aNewDomain – I love a good sound system. I’m a cord-cutting low-budget music geek, which means I’ve got my dad’s semi-ancient NAD stereo amplifier hooked up to small PA speakers in my living room and a decent pair of studio classic Sony MDR-V6 headphones sitting on my desk.
So I’ve got sound covered. Or so I thought. Then I checked out the TDK Life on Record A33 Weatherproof Speaker with Bluetooth®.
Portable wireless speakers are hyped up so much lately. Still, I had high hopes. Here’s my TDK Life on Record A33 review, below.
If you can’t wait for my bottom line conclusion and recommendation, scroll to the bottom of this story. But I promise, the punch line here will be totally worth the wait.
This type of speaker popped up a while ago, but now, as the Internet of Things has come so sharply into focus, the easily transportable, universally accessible method of blasting grooves has reached new heights.
The portable wireless speaker really is just a boombox reinvented. And people are finally beginning to get them.
Probably you’re already seeing these devices at outdoor events. They’re those nearly inconspicuous black and grey and blue boxes you see peeking out from backpacks or resting on towels. But how is the technology really? And how do they sound?
First thing I noticed was, this thing is heavy.
As soon as I pulled the A33 out of its box, the first thing I noticed is its weight. At 2.8 pounds, its heavy. Call it rugged if you want, but the fact is that you will definitely feel this guy on your back. It’s clearly not ideal for that four-mile hike for another reason, too. At 9.5 inches long, 3.7 inches high and two inches thick it’s beefy — and it will take up a good chunk of space in the backpack.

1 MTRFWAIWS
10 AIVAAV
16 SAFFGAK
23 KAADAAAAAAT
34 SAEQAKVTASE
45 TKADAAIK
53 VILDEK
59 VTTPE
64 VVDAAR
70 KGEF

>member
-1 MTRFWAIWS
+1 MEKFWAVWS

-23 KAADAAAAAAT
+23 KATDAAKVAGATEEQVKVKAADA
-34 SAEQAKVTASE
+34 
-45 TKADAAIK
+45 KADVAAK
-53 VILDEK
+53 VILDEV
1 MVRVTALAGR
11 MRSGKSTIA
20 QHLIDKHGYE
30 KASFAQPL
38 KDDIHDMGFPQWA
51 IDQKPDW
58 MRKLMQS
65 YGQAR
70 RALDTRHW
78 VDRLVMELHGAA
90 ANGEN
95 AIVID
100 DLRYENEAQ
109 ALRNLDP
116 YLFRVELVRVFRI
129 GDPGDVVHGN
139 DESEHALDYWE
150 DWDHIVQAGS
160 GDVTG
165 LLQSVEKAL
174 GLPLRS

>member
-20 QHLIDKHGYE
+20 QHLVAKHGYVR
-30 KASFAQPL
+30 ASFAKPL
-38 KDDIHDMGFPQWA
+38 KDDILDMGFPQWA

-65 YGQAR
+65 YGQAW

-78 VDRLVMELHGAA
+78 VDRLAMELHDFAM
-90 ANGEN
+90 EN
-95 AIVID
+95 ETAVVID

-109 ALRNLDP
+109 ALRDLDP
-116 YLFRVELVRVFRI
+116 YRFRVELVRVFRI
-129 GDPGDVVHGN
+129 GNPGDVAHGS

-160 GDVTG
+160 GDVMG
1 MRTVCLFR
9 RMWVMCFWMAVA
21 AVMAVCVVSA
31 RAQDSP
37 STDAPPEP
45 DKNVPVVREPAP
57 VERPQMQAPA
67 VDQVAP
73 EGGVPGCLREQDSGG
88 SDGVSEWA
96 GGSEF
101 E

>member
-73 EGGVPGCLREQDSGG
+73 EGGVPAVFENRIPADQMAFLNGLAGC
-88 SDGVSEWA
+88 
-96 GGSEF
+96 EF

But for a quick trip to the beach, or even better, car camping, its heft and size are just fine.
The benefit of its size and weight are that its solidly constructed. The A33’s rubber bumpers give good padding and lift on the bottom. There’s even a durable kickstand that tips the speaker up. The edges are smooth and well-finished, too, and the plastic feels pretty high quality.
There’s even a nice rubber sleeve that blocks all the ports (see below), which I found closes nicely every time.
The speaker is also billed as “weatherproof,” but that’s a bit of a misnomer. It’s not possible to make a device proofed against weather without having it be waterproof, and the A33 is definitely not waterproof. But I do believe the A33 will take a beating, if you consider morning dew in the grass after a sunrise festival set. But if you think it’ll be fine if it accidentally drops into the pool, well, no. Trust me. This thing will be fried.
But the sound is clean. And I mean really, really clean.
This wireless Bluetooth speaker does actually have a subwoofer. It’s a 2.5-inch subwoofer. That’s in addition to two 1.5-inch drives and two 3.5-inch passive radiators.
All those specs add up to a deep, clean, bold sound.
I mean, the sound is really clean. The thing doesn’t break up at high volume. It doesn’t.
And I’ve never been in a situation that pushes it past the fourth volume meter — there are five total.
There’s a nice ground-shake that comes from the device when hip-hop is played, or anything with heavy bass.
And the sound does a good job of filling a space.
I am most impressed by the sound, which is the whole point of a speaker, right?